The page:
February 19, 2010

What are the weirdest Best Picture nominees in history?

While doinking around on the internet, I found an article called "Is A Serious Man the weirdest movie ever nominated for Best Picture?". I expected to find the piece comparing ASM to nominees of yore, but instead it was just a straight review/analysis of the movie's weirdness, which is fine. But it got me thinking...what other truly weird films have been nominated for Best Picture? The Academy has a reputation for playing it safe, but every once in a while something will slip through the cracks (and I'm talking about movies that are intrinsically weird, not "isn't it weird that it got nominated?"). Below, some of the great weird nominees, some of which are so canonized you may have never stopped to think how weird they truly are (in chronological order):

The Wizard of Oz (1939)
All fantasy films are inherently a little kooky, because they can make up their own rules of reality. But what makes this seem stranger than, say, the Harry Potter or Lord of the Rings films is that the world is decidedly less cohesive, probably because it's all in a young girl's subconscious (SPOILER ALERT!). Tin men, scarecrows, lions, midgets, witches, flying monkeys, ruby slippers, and a "wizard" with a strange complex sound pretty nonsensical on paper and, well, it's pretty nonsensical on screen too - but it's so charming and captivating that it became a classic anyway.

Sunset Boulevard (1950)
Billy Wilder was Lynchian before Lynch was. It's a self-referential, gothic comedy of decay...can that phrase be used to describe any other movie ever made?! In being a part of the Wilder canon, which includes the sparkling, madcap comedy of Some Like It Hot and the bittersweet wistfulness of The Apartment, audiences can forget how truly strange this film is. I mean, when we first meet Norma Desmond, she's having a funeral for a monkey. A FUNERAL FOR A MONKEY. Like A Serious Man, people often have no idea what to make of this film's tone, or have vastly differing interpretations. That, to me, is a sign of truly dynamic cinema.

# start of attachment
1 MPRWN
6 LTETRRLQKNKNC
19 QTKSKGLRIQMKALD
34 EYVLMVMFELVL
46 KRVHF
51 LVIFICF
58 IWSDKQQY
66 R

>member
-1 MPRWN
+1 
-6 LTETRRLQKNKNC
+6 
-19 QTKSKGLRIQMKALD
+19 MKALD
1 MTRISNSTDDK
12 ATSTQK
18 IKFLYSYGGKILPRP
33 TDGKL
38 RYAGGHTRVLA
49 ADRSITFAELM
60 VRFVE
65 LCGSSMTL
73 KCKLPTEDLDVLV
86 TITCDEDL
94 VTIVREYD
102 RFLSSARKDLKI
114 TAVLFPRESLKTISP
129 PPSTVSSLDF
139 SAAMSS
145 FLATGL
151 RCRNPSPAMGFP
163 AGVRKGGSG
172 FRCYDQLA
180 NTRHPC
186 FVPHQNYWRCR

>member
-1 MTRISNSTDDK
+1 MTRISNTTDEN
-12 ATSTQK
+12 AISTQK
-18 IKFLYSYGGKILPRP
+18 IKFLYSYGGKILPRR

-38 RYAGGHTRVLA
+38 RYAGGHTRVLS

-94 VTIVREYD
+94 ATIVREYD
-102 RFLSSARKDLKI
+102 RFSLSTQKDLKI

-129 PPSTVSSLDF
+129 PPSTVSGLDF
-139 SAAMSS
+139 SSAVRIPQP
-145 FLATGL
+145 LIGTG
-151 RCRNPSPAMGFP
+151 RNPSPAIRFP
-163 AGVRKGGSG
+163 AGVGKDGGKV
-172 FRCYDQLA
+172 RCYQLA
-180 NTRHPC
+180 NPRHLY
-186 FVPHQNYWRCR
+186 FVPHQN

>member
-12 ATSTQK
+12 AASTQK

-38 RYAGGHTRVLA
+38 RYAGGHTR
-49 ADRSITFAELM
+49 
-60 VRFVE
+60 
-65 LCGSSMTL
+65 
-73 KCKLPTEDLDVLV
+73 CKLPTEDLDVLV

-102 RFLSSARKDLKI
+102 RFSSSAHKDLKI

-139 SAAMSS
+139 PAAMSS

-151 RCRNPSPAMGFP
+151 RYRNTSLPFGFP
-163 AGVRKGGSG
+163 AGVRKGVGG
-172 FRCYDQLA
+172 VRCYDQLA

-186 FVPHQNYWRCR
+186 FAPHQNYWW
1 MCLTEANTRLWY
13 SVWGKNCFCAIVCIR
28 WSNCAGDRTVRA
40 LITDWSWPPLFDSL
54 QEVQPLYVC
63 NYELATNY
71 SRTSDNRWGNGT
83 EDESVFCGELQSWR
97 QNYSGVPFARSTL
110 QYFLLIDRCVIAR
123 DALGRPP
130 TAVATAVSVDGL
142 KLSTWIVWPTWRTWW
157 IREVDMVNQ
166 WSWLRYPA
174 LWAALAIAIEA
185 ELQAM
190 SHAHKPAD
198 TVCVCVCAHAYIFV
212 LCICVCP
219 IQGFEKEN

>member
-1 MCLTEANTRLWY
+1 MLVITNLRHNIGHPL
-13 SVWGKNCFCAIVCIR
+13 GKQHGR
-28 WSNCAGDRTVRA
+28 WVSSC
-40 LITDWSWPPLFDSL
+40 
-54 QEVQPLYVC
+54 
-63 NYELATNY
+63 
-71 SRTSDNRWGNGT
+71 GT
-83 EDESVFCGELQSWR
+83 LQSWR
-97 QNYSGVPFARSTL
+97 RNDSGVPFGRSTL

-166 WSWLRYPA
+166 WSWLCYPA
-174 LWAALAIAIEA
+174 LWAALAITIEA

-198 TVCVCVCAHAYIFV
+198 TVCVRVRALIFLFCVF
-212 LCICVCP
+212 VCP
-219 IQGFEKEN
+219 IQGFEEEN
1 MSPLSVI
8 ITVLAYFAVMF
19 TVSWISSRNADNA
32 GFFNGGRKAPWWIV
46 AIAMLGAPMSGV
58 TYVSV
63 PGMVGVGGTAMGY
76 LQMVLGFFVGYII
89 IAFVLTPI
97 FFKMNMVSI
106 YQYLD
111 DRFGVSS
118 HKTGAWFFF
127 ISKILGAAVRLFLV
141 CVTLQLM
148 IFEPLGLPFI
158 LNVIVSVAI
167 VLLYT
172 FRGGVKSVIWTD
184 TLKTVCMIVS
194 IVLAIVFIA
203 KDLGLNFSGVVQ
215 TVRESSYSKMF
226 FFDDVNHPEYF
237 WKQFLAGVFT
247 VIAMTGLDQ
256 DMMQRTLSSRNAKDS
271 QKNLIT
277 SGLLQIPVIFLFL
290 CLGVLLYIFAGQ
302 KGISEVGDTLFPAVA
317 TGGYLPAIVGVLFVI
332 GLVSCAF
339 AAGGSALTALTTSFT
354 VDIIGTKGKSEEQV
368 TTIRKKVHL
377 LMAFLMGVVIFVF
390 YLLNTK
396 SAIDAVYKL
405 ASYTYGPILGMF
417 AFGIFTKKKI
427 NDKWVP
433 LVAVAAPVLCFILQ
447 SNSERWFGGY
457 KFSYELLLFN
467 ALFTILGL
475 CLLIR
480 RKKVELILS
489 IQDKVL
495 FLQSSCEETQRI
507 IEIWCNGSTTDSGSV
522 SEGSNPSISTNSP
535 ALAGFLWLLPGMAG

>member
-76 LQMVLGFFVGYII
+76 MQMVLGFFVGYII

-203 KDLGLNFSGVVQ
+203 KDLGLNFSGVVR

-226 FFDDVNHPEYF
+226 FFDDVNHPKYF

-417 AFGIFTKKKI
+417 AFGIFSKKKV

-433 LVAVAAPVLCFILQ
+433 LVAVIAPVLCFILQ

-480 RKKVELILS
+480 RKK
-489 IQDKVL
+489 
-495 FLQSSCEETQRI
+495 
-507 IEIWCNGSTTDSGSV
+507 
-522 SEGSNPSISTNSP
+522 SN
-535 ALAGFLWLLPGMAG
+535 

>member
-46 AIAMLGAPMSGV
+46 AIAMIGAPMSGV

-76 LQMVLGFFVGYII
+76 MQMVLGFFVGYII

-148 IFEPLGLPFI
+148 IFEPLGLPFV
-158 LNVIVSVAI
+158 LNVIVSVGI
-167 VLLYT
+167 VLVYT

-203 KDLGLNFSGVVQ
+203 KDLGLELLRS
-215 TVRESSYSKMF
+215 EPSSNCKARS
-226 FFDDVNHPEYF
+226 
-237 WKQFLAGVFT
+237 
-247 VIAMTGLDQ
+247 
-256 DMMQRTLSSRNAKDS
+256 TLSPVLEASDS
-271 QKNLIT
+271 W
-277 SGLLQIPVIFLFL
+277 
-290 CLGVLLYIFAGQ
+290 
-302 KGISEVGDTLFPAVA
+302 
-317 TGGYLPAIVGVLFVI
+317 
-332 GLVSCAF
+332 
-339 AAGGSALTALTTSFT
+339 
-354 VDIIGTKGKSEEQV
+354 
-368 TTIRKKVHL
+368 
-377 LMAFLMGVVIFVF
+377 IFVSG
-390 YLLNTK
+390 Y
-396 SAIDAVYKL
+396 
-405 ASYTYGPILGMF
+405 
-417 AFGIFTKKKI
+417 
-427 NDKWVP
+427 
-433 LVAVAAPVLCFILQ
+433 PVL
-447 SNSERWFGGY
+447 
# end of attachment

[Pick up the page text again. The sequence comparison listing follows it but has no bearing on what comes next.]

A Clockwork Orange (1971)
I recently saw this film for the first time (no use berating me...I saw it, didn't I?) and for the first 25 or so minutes I absolutely could not believe it was considered a classic. It's certainly not unworthy of that distinction, but what I mean is how did something so out-there become a must-see of American cinema unquestionaly endorsed by everyone (even the stuffy and polite suits at the AFI)? It becomes distinctly less bizarre after the beginning, but that sets the mood for an unparalleled psychadelic and ultraviolent journey. The only thing that could have made it weirder is if the menage-a-trois scene was shown as originally filmed - an unbroken, 28-minute take!

Cries and Whispers (1973)
In the interest of full disclosure, I will admit that I have not seen this movie. But I did see a clip. And even if the rest of the movie is a formulaic romantic comedy (which yes, I know it's not), that clip alone guarantees its inclusion here. Any film featuring a heavily arranged soundtrack of screams and heartbeats is usually way too out-there for Oscar. Maybe the prestige factor of Bergman secured the spot?

Taxi Driver (1976)
Movies that can be accurately classified as "feverish nightmares" don't usually score too well with the Academy, but the 70s were a different time, I guess. What solidifies the weirdness most of all is the false-note happy ending that resonates similarly to the ending of Blue Velvet - is he dead? Dreaming? What just happened, exactly?

All That Jazz (1979)
A jazzy, autobiographical musical about death. Yup. Again, that phrase describes exactly zero other movies.

Pulp Fiction (1994)
If this film seems pedestrian now, it's only because it spawned a million imitators and its style became the norm. Let's add up the elements: man-rape in a torture dungeon, soliloquies about cheeseburgers and foot massages, a hitman finding God, a man called in specifically to teach two formerly-tough hitmen how to clean a car. It's nuts!

And that's just what I know of. The 20s or even the 80s have many now-obscure nominees that may contain volumes of weirdness. So it looks like A Serious Man has some pretty awesome company, and it goes to show that sometimes, when the stars align, the Academy will recognize great films outside the usual comfort zone.

What Best Picture nominees do you find weird? (If you need your memory jogged, the full list of nominees and winners is here.)


Scott Nye said...

There Will Be Blood, for the way it flies off the rails at the end.

Dr. Strangelove, for pretty much everything.

JFK, because, as I recall, at one point Tommy Lee Jones is covered in body paint dancing at a gay costume party. Or...something. Anyway, it's a lot weirder than you'd expect going into it.

Julie said...

How did I miss Dr. Strangelove?!
That's just embarassing.